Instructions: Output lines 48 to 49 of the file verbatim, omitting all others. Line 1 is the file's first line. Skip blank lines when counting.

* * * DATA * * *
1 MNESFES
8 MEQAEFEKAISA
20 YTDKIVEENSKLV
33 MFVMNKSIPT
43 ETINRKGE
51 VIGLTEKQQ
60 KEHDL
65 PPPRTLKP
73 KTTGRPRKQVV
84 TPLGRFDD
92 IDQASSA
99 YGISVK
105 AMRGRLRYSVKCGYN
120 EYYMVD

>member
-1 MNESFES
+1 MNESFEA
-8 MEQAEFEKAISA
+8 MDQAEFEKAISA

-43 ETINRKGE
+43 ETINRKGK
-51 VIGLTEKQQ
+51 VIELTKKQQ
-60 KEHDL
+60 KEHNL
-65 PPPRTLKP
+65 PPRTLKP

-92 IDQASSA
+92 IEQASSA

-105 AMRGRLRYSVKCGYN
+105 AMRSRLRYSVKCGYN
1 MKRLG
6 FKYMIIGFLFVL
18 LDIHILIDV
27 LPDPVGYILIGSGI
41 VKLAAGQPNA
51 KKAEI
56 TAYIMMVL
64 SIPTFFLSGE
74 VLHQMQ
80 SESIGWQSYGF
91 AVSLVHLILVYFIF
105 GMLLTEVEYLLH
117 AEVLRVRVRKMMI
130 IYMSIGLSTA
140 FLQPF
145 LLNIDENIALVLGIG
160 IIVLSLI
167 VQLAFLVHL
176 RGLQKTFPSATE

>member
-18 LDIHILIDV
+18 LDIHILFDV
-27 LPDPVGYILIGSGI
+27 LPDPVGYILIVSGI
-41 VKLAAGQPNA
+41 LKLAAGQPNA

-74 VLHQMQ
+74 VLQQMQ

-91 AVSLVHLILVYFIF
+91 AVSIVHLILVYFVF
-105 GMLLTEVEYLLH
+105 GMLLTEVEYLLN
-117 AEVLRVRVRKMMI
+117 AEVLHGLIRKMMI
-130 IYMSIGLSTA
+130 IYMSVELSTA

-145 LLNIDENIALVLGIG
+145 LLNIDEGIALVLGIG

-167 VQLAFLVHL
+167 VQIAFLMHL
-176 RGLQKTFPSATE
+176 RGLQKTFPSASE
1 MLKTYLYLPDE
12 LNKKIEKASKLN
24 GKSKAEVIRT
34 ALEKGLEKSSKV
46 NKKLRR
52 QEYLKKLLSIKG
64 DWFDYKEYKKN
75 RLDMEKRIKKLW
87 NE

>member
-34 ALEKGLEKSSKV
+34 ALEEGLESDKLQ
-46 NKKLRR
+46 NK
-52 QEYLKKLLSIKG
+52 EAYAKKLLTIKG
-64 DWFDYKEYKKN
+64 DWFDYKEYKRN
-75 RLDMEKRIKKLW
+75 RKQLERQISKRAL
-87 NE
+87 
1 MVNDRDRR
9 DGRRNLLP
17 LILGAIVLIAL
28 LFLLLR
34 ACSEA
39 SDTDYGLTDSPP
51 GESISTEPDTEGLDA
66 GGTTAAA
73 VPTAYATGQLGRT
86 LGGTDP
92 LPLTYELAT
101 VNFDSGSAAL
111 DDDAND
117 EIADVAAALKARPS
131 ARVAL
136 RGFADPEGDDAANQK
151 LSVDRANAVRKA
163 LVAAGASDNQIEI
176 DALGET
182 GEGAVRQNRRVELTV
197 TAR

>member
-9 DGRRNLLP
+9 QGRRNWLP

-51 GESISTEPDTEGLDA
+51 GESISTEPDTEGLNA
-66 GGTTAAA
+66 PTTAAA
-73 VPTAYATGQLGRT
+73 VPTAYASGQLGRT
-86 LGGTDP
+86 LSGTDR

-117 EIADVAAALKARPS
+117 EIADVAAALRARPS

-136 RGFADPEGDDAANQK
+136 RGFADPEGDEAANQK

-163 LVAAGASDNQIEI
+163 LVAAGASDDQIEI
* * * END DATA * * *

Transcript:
160 IIVLSLI
167 VQLAFLVHL